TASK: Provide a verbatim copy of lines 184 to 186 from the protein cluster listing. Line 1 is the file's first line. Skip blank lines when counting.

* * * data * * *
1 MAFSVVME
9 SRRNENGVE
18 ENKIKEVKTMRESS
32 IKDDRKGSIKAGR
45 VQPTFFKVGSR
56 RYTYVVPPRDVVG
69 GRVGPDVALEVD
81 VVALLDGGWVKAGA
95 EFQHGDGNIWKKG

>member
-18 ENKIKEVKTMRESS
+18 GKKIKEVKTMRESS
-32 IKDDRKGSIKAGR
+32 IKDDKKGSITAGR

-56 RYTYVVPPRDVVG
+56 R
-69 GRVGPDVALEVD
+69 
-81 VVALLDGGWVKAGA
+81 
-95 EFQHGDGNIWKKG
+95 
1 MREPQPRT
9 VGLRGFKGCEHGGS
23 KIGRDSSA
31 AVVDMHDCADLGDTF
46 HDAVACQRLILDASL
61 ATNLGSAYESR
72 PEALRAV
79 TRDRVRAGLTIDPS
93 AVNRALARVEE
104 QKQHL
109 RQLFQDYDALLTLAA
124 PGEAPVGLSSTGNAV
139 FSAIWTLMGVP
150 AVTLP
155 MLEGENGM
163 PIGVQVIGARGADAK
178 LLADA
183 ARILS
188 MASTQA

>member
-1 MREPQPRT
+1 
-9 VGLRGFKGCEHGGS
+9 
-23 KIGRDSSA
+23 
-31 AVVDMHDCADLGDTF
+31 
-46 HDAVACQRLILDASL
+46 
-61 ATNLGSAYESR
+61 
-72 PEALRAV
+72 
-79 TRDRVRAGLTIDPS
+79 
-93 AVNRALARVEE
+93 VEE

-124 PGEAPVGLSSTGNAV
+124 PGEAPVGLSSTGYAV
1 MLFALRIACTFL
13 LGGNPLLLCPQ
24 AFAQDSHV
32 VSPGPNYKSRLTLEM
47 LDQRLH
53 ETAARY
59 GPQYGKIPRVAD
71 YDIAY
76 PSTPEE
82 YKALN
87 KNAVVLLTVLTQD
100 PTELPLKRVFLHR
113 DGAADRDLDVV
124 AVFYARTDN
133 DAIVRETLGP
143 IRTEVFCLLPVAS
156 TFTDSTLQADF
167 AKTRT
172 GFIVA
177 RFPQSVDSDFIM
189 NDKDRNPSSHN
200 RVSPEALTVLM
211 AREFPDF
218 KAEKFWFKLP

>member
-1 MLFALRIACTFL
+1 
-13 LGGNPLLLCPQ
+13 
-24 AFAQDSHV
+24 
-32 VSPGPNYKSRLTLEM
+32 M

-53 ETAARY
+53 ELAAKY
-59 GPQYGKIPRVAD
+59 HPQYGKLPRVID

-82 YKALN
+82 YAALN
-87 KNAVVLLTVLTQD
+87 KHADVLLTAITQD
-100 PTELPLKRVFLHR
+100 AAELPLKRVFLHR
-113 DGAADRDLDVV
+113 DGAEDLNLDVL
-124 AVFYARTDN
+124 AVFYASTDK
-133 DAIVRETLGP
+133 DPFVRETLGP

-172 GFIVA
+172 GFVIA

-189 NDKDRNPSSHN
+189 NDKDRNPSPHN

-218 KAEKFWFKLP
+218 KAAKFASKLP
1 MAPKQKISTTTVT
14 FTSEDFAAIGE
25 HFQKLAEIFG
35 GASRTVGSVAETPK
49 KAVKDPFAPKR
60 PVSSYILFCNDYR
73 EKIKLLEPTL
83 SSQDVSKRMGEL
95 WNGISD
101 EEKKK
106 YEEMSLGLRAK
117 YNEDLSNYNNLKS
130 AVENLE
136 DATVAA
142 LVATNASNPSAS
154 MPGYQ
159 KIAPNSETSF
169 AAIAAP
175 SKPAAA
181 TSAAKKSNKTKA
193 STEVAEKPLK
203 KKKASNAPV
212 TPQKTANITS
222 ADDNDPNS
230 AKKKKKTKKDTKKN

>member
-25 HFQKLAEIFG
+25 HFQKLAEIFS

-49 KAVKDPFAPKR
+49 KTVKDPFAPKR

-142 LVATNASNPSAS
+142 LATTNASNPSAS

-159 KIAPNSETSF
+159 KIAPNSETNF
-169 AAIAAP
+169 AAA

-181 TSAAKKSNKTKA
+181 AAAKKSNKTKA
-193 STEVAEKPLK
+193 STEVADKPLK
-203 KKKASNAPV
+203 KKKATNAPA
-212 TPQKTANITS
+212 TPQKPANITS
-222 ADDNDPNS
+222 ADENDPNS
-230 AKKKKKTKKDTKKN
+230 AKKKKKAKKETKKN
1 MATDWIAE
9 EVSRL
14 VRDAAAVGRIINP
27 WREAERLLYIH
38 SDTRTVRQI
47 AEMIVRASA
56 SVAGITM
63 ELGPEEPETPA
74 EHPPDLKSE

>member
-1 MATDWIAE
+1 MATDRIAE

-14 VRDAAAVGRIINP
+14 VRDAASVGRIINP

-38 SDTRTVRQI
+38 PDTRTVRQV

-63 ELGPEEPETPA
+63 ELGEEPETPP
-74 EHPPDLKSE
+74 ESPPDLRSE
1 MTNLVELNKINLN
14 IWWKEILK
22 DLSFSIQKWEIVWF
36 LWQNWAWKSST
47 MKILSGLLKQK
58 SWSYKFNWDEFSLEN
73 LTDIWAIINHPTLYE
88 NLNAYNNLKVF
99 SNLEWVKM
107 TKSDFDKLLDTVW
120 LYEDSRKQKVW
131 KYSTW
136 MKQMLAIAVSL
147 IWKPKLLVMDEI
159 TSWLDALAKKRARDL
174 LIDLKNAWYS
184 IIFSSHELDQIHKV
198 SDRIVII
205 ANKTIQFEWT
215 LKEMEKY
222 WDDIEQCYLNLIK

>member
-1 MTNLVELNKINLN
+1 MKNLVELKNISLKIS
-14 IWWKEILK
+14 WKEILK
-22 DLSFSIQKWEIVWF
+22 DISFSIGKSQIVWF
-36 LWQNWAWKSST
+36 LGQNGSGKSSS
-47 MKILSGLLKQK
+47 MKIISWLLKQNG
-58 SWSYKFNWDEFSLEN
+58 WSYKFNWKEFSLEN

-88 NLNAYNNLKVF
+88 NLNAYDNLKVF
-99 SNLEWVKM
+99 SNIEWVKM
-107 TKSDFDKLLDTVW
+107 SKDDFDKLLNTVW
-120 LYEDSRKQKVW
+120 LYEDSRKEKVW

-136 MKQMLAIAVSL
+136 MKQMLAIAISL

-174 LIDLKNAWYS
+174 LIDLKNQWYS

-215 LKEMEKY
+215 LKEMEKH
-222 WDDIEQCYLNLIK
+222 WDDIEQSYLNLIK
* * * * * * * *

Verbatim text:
-74 EHPPDLKSE
+74 ESPPDLRSE
1 MTNLVELNKINLN